The Bank of Canada began operating 75 years ago in 1935 and was given responsibility to regulate the country’s money supply and to “promote the economic and financial welfare of Canada.” Accordingly, it was given the exclusive right to issue Canada’s bank notes. On March 11, 1935, the Bank of Canada issued its first series of bank notes.
The inaugural series of 1935 included denominations of $1, $2, $5, $10, $20, $50, $100, $500 and $1,000. (A $25 note was issued later in 1935 to commemorate the silver jubilee of King George V).
The front of the notes featured a portrait of a member of the royal family or of a former Canadian prime minister while allegorical figures representing Canada’s growing agricultural, industrial and commercial prosperity appeared on the back. Each denomination was available in English or French, a practice that ended with the introduction of bilingual notes in 1937.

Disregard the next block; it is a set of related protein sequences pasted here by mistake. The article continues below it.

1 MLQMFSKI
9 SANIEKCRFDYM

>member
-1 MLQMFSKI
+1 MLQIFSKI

Face Value: 10 dollars
Composition: 99.99% pure silver
Weight (g): 15
Diameter (mm): 34
- The reverse design is a reproduction of the allegory that appeared on the original 1935 $10 bank note; a seated woman surrounded by a variety of farm produce to symbolize the harvest.